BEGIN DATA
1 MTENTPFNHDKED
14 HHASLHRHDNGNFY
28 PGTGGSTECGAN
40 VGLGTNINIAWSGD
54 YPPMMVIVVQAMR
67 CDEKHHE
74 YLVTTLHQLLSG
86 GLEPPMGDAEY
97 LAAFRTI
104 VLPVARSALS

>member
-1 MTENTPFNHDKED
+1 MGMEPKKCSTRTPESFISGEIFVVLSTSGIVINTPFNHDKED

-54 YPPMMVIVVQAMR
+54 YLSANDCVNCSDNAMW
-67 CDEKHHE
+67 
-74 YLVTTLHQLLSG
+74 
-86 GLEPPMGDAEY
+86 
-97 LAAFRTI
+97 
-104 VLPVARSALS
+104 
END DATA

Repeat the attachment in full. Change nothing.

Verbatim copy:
1 MTENTPFNHDKED
14 HHASLHRHDNGNFY
28 PGTGGSTECGAN
40 VGLGTNINIAWSGD
54 YPPMMVIVVQAMR
67 CDEKHHE
74 YLVTTLHQLLSG
86 GLEPPMGDAEY
97 LAAFRTI
104 VLPVARSALS

>member
-1 MTENTPFNHDKED
+1 MGMEPKKCSTRTPESFISGEIFVVLSTSGIVINTPFNHDKED

-54 YPPMMVIVVQAMR
+54 YLSANDCVNCSDNAMW
-67 CDEKHHE
+67 
-74 YLVTTLHQLLSG
+74 
-86 GLEPPMGDAEY
+86 
-97 LAAFRTI
+97 
-104 VLPVARSALS
+104 